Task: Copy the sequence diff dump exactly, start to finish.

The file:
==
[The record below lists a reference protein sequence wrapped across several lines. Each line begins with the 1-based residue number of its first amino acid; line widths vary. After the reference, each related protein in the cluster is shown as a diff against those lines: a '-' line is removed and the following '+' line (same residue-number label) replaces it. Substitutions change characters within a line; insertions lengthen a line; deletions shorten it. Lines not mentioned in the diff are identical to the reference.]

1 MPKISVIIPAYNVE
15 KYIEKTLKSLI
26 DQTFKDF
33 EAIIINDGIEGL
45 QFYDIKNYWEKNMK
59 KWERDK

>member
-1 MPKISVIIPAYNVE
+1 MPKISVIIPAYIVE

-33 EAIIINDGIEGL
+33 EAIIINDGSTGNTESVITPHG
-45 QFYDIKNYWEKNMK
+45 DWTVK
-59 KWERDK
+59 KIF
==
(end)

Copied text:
[The record below lists a reference protein sequence wrapped across several lines. Each line begins with the 1-based residue number of its first amino acid; line widths vary. After the reference, each related protein in the cluster is shown as a diff against those lines: a '-' line is removed and the following '+' line (same residue-number label) replaces it. Substitutions change characters within a line; insertions lengthen a line; deletions shorten it. Lines not mentioned in the diff are identical to the reference.]

1 MPKISVIIPAYNVE
15 KYIEKTLKSLI
26 DQTFKDF
33 EAIIINDGIEGL
45 QFYDIKNYWEKNMK
59 KWERDK

>member
-1 MPKISVIIPAYNVE
+1 MPKISVIIPAYIVE

-33 EAIIINDGIEGL
+33 EAIIINDGSTGNTESVITPHG
-45 QFYDIKNYWEKNMK
+45 DWTVK
-59 KWERDK
+59 KIF